| Nandi, Inara's friend and a former Companion, asks her for help: she needs to defend her brothel from Ranse Burgess, a powerful man who impregnated Petaline, one of her employees. He is determined to take the baby once it is born. Mal and Nandi have sex the night before the battle; when Inara finds out, she is deeply hurt. The crew successfully defends the brothel, but Burgess kills Nandi before being captured. Petaline shows Burgess his newborn son, then shoots him. Afterward, Inara tells Mal that she has decided to leave the ship.|
|14||"Objects in Space"||Joss Whedon||Joss Whedon||December 13, 2002 (2002-12-13)||1AGE11|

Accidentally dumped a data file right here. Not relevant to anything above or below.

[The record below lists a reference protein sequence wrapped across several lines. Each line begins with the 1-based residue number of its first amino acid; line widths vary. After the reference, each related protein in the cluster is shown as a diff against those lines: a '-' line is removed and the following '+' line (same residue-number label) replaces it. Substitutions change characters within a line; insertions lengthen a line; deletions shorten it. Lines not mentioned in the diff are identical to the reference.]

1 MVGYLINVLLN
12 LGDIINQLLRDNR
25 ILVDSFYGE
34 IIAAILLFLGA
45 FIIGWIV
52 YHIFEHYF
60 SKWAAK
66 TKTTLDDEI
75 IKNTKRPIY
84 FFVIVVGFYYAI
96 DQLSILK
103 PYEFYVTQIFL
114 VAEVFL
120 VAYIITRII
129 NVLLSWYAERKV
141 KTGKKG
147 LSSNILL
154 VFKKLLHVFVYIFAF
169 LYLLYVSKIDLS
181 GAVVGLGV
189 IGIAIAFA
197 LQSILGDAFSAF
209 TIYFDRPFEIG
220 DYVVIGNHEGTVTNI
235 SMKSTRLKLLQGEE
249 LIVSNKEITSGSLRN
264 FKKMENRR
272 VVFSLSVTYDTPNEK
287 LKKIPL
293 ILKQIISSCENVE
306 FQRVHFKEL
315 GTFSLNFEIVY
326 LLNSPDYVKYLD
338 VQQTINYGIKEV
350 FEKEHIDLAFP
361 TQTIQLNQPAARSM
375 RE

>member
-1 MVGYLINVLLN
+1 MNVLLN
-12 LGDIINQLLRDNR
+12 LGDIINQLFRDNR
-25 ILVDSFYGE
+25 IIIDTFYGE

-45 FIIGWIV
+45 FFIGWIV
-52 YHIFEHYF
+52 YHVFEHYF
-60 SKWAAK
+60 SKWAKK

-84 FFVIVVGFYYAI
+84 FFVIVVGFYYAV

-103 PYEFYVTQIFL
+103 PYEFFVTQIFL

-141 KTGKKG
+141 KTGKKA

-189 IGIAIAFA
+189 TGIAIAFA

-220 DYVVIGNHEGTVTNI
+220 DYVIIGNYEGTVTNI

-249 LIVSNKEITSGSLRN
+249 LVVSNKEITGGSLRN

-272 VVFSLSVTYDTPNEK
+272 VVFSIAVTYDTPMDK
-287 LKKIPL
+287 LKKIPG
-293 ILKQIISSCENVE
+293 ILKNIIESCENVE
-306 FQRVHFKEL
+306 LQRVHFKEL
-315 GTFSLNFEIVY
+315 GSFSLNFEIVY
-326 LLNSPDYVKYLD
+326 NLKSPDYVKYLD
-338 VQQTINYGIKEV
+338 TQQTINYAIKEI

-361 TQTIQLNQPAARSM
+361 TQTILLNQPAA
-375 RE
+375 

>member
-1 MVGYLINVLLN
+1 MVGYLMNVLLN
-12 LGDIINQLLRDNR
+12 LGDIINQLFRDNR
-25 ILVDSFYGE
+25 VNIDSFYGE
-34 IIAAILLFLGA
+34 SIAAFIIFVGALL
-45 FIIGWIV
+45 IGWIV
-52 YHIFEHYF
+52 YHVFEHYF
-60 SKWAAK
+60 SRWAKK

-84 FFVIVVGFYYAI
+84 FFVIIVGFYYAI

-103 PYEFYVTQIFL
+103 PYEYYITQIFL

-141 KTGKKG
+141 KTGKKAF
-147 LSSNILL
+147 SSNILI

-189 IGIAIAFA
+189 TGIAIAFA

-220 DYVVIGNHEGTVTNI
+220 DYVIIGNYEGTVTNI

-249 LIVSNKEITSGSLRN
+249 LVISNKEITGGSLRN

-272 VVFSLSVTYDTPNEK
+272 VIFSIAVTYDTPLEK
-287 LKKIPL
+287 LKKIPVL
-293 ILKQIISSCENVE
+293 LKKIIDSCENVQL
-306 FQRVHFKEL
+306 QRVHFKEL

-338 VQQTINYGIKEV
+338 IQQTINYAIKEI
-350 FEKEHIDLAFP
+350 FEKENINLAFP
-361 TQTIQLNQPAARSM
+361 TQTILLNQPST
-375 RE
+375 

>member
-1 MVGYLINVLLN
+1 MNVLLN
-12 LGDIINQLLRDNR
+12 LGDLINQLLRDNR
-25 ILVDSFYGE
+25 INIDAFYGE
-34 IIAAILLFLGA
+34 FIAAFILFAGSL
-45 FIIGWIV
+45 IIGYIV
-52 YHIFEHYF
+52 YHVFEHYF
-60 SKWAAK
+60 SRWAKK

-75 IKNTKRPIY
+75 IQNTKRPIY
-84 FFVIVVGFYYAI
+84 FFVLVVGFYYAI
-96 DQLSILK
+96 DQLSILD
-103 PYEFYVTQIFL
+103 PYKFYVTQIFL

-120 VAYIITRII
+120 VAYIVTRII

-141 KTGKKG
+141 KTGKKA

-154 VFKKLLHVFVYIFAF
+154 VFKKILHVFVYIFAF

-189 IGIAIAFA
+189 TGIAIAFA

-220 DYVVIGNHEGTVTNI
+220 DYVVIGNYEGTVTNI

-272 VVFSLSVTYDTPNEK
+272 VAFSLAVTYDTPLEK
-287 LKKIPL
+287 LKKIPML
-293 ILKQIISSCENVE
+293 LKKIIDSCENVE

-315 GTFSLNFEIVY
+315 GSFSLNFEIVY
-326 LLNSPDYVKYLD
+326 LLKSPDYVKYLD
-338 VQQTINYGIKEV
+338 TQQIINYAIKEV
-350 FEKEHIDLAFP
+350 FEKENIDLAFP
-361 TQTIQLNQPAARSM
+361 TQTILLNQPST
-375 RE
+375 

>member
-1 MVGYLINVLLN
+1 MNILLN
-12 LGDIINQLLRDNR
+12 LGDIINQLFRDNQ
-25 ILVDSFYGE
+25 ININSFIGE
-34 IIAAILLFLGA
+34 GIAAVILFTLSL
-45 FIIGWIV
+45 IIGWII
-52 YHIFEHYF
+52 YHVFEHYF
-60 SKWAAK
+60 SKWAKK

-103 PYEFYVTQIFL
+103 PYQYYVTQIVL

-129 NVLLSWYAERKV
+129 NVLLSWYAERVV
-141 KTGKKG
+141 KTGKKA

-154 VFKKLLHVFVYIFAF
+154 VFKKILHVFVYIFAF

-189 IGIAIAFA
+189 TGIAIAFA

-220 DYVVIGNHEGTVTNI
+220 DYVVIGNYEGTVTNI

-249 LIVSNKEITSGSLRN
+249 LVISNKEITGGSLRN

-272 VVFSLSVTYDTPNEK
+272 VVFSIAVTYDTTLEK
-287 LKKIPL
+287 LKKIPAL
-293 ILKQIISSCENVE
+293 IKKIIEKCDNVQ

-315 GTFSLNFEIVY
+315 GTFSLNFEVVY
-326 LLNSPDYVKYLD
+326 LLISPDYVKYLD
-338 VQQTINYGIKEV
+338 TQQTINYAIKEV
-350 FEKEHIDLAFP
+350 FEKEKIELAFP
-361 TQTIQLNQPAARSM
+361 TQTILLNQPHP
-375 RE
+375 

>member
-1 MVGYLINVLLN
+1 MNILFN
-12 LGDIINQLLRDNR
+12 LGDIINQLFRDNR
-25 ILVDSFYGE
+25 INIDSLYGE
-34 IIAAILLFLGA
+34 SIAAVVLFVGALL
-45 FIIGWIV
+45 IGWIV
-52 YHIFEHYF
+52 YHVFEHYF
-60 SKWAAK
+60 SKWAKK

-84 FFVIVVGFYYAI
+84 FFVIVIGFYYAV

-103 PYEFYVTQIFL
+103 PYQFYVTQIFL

| River picks up a gun she finds in the cargo bay (which she sees as a tree branch), frightening the crew into wondering if she is too dangerous to be let loose. Bounty hunterJubal Early sneaks aboard the ship in flight, incapacitates some of the crew and captures Simon. River agrees to go with Early in exchange for leaving her brother and the ship in peace. However, she orchestrates a plan to dispose of Early. Mal confirms her place as a member of the crew.|